(Corrects value of offer to 312 million euros in first and
By Luke Jeffs
LONDON Dec 19 The London Stock Exchange
has cut its offer for LCH.Clearnet by almost a third to 312
million euros ($413.7 million), to reflect rising capital
requirements, sources familiar with the matter said on
Sources said the British stock market has made a revised
offer of about 13 euros a share, down about 6 euros on the deal
it agreed with LCH management and shareholders in April.
The deal is important to the LSE because it takes the
British exchange further into clearing, a potentially lucrative
area, with regulators looking to mandate the use of clearing
houses in the wake of the collapse of Lehman Brothers.
The LSE said on Wednesday it was in talks with LCH over the
"potential changes to the commercial terms of the transaction"
but declined to comment further. LCH also declined to comment.
The reduced offer needs to be accepted by the LCH board and
then it will have to go back before LCH shareholders, who are
not guaranteed to accept the lower bid, according to analysts.
LCH.Clearnet shareholders include nearly 100 of the world's
largest trading banks and two exchanges, the London Metal
Exchange and NYSE Euronext.
"It'd be positive if it could secure a price reduction on
this scale," said Richard Perrott, an analyst at Berenberg Bank.
The LSE was forced to renegotiate the deal to reflect
proposals by European regulators to introduce higher capital
charges on clearing houses, such as LCH, next year.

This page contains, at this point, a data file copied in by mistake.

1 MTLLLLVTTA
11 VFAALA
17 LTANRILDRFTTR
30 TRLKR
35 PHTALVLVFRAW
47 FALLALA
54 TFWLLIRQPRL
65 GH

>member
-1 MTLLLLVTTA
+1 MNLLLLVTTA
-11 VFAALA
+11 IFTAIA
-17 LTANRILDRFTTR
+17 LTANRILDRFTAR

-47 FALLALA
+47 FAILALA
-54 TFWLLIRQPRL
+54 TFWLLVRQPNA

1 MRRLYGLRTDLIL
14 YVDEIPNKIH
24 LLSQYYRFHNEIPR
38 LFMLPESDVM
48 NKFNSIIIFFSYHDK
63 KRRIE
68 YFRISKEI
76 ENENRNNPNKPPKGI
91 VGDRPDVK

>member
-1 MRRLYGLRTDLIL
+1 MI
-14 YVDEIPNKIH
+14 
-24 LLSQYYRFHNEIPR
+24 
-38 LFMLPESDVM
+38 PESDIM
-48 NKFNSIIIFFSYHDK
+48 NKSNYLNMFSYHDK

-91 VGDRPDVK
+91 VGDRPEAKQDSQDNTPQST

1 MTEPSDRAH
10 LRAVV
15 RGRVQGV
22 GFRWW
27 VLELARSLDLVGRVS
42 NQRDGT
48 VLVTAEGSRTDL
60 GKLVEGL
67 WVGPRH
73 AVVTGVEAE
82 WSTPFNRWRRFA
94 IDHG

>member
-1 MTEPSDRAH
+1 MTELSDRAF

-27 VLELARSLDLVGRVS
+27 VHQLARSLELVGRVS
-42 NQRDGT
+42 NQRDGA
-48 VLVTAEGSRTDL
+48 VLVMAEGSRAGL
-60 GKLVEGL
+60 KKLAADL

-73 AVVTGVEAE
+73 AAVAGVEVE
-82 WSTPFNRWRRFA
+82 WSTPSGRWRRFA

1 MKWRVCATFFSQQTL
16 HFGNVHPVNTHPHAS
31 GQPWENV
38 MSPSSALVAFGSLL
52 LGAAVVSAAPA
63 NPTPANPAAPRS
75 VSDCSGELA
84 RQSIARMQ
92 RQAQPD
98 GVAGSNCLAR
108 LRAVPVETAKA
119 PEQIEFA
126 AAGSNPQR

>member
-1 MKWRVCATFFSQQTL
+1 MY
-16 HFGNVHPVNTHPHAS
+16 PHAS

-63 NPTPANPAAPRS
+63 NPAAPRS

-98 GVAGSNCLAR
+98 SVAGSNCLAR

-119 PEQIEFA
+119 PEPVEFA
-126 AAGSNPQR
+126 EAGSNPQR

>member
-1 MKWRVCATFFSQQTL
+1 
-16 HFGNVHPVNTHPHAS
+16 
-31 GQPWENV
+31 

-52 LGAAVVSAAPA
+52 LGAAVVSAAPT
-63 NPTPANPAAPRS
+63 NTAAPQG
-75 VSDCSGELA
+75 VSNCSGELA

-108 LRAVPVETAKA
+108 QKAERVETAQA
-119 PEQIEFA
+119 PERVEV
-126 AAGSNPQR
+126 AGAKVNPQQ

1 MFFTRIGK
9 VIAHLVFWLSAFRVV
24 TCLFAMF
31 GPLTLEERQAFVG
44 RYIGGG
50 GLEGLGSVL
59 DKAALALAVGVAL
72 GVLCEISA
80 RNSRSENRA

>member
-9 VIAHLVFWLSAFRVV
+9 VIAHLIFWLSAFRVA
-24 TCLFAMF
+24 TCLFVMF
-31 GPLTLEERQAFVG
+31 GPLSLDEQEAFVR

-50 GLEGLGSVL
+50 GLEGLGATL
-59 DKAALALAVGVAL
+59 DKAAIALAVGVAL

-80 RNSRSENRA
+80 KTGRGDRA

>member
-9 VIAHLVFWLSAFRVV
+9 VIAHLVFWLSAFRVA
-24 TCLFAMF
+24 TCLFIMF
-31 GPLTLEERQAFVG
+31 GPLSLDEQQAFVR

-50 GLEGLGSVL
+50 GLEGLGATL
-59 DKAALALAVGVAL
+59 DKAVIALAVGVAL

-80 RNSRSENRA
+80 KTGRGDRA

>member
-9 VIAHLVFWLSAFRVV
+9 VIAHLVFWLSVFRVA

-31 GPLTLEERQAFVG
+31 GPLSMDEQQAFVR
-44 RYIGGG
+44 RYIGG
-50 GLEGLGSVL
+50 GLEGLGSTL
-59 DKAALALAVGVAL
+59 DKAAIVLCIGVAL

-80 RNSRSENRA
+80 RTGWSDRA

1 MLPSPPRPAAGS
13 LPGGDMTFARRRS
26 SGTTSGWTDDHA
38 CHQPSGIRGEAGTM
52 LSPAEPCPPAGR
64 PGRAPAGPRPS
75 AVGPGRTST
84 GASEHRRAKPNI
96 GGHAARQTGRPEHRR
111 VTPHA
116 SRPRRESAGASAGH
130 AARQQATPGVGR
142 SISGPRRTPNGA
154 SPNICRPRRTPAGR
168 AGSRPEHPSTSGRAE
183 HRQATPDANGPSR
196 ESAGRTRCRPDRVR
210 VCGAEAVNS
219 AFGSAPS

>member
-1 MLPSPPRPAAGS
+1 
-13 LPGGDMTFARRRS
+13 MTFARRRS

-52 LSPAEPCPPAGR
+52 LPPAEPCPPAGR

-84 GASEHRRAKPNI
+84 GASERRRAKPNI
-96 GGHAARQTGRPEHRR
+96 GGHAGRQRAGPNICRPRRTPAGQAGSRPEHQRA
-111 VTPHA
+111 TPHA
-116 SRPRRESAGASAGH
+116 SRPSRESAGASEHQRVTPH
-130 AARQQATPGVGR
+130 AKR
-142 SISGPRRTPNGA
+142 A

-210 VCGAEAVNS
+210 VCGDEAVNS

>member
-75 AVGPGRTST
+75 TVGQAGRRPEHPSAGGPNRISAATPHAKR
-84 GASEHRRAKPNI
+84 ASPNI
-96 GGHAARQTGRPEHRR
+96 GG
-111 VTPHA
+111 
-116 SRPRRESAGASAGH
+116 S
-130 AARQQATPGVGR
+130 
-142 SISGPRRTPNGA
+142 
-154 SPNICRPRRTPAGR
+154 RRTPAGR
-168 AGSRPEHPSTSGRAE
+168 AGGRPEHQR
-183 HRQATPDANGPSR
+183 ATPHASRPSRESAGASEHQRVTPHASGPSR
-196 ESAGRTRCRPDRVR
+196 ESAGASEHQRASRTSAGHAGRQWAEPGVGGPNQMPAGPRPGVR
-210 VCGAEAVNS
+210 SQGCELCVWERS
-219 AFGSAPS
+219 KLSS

Analysts expect LCH's capital shortfall will be less than
early estimates and should come in at about 220 million euros.
The LSE would only need to pay 60 percent of that, but that
would still leave it on the hook for at least 100 million euros,
which its shareholders will want factored into the terms of the
The reduction in offer price to 13 euros a share means the
LSE's offer for the 60 percent of LCH shares has fallen from
about 460 million euros to about 312 million euros.
"While we have previously believed a cut in the purchase
price was warranted and likely, we are surprised - and pleased -
that the size of the cut is so substantial," said Peter
Lenardos, an analyst at RBC Capital Markets.
Clearing houses sit between trading firms and ensure trades
of securities such as stocks and bonds are completed, holding
cash to refund firms left out of pocket by a counterparty
They have taken on greater importance since the collapse of
Lehman Brothers four years ago and regulators want to force more
trading through such vehicles to ensure smoothly functioning
markets even at times of stress.
($1 = 0.7568 euros)
(Editing by Louise Heavens)